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A while ago I designed an ESP32 PICO D4 board coupled together with an IMU on a small PCB the size of a coin cell. The initial idea was to build a small WIFI enabled dev-board to send accelerometer and magnetometer data wirelessly via WIFI. The data would then be used to feed an AI (Long Short Term Memory (LSTM)) Deep neural network in order to trigger actions. The AI runs on the local laptop server while the ESP32 is only responsible for sending the data via WIFI. While the LSTM can run on the ESP32 for a standalone solution it would require some fine-tuning of the C code to determine what is possible with the limited LIPO power budget.
Below we'll go through the hardware design decisions and the software tests that were implemented to bring the board to life.
The ESP32 PiCO D4 board was tested with the LED WIFi server. After some hardware troubleshooting and firmware debugging , the design works. The first thing was to program a blinky Arduino program that toggles the LED pin once every second.
The hardware design was then tested by gathering and analyze accelerometer and magnetometer data for AI and machine learning.Hardware design
The initial requirements were to design a board that had the following features:
a) a WIFI System in Package (SIP) MCU
a) embedded programmer so that we can program the board on the go
b) Efficient PMU (Power management unit) for maximum batter life
c) Battery charging for LIPO and LED indicator
d) Accelerometer, Gyro and magnetometer inertial measurement unit (IMU) sensor to recognize events and trasmit them via WIFI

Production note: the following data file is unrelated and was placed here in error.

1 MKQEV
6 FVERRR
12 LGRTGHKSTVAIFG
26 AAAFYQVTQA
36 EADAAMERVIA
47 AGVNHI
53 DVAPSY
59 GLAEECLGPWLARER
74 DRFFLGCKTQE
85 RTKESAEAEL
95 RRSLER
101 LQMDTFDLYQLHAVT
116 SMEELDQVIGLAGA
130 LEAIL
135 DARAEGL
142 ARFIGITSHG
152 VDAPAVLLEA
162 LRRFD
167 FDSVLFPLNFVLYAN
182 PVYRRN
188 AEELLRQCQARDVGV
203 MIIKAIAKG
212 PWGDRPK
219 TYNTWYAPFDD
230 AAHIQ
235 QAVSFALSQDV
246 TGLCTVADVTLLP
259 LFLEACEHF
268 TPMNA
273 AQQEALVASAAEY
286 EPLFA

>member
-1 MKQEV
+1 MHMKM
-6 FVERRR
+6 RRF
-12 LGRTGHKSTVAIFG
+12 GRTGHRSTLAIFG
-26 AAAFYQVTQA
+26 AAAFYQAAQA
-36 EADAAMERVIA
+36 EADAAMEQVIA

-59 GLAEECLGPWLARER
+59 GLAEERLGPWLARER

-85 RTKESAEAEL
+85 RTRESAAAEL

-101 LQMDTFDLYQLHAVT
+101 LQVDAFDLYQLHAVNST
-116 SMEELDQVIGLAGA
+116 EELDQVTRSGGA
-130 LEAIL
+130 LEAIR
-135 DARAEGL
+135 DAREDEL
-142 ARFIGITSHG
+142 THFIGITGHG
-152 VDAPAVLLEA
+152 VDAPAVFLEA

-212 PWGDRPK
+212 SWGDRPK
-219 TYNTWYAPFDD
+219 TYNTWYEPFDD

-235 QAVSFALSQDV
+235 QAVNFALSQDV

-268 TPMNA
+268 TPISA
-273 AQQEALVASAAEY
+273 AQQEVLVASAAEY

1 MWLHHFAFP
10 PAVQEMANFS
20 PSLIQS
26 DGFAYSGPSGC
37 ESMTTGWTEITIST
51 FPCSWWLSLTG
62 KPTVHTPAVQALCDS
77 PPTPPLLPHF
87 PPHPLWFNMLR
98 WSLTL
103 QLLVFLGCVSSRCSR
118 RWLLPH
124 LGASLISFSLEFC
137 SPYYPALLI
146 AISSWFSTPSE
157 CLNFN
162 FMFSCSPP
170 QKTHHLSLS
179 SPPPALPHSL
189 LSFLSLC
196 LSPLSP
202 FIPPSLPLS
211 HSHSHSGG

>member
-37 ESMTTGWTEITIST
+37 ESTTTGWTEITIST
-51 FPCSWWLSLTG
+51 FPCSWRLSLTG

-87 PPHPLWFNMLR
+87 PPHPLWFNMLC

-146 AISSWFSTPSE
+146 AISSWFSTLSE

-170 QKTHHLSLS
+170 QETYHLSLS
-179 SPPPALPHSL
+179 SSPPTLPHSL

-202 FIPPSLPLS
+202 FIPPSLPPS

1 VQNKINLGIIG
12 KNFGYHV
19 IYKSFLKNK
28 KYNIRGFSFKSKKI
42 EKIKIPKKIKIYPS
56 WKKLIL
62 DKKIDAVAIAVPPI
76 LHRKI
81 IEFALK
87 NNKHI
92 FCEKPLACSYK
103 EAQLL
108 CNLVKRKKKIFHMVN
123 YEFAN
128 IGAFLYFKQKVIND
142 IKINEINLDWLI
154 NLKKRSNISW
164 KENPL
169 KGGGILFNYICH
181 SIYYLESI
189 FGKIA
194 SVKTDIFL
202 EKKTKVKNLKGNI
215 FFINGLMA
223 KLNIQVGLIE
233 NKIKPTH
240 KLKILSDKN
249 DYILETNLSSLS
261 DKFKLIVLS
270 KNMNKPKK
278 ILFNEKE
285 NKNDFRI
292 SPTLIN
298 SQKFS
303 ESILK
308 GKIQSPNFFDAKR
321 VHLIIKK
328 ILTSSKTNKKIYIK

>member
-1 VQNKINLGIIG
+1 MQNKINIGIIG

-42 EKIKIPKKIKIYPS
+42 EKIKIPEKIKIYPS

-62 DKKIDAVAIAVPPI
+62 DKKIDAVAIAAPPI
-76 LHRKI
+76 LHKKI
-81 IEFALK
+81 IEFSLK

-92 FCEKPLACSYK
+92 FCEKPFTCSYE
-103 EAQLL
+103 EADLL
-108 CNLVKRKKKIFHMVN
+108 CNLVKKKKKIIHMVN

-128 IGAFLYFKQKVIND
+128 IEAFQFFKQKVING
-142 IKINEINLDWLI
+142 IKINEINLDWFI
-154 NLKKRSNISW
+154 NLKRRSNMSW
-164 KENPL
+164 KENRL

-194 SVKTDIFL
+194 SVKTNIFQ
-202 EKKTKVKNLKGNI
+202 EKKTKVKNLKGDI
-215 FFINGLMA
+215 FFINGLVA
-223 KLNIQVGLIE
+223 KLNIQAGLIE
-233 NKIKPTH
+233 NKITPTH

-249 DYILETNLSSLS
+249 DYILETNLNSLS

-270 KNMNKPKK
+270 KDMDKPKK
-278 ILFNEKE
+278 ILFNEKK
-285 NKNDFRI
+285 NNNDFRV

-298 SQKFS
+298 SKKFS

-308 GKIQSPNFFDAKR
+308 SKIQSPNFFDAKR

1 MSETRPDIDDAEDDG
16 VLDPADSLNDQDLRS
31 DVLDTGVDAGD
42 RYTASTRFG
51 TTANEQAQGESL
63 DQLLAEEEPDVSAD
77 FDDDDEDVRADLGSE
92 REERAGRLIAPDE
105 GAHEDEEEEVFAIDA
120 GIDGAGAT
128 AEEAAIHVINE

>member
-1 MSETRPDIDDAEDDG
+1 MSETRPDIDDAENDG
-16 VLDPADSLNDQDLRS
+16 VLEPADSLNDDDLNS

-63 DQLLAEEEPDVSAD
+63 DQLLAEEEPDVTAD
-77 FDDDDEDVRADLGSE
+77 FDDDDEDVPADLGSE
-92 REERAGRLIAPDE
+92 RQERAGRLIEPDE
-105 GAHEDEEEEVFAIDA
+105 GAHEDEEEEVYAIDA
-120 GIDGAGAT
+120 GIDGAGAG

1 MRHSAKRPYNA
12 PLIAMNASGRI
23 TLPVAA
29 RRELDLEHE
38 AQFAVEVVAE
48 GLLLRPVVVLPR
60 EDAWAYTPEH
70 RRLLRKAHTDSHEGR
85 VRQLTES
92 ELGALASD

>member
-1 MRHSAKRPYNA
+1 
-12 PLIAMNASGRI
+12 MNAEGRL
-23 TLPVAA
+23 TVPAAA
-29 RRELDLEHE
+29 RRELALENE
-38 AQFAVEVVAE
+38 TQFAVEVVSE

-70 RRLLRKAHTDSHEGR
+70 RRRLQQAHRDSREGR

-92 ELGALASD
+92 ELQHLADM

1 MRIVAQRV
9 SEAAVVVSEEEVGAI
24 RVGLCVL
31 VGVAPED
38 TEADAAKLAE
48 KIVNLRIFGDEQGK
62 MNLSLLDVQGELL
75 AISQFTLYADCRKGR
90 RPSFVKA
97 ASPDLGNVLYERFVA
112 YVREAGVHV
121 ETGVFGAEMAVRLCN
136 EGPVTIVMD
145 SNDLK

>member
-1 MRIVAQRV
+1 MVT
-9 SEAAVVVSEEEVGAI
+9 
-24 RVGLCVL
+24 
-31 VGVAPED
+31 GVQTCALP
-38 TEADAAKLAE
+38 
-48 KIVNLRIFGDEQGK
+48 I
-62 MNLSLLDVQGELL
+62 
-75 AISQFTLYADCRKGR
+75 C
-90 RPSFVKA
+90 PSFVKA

SIP & WIFI Antenna
The reference design for the ESP PICO D4 was followed closely. A 3D antenna from ProAnt was used. A PCB trace antenna could have been cheaper but the selected 3D antenna has better power output.
Two LEDs are on board. one is used when the USB is plugged in. This starts charging the LIPO. The other is used as an indicator connected directly to a GPIO.
I used an LSM9DS1 IMU which is composed of a accelerometer , gyroscope and magnetometer MEMS sensors in a low power QFN package.
1. The serial programmer was based on a CP2102N from Silabs included on the board to facilitate programming and transmission of data during testing.
The board was designed with a 4 layer stackup using Eagle Cad. Some design decisions were made as following:
Power management Unit
1. A LIPO batter was selected to accommodate different power budgets. The selected battery I used was a 400 mAhr LIPO. This can be bumped up to 4000mAhr if needed. The board was smaller than the battery I used to test.
2. The board uses an MCP7831 LIPO battery charger. While not the fastest charger around (500mAhr) it is quite easy to solder by hand.
3. An LDO (Low drop Out regulator) was used to power up both the WIFI MCU and the sensor. The current budget of the LDO should be more than 500mA since for small duty cycles the current draw is greater than 500mA. An 800 mA LDO was used. The current draw from the IMU sensor is negligible at 50 mA under maximum data throughput. implementing a switcher could have introduced problems with the WIFI due to EMI.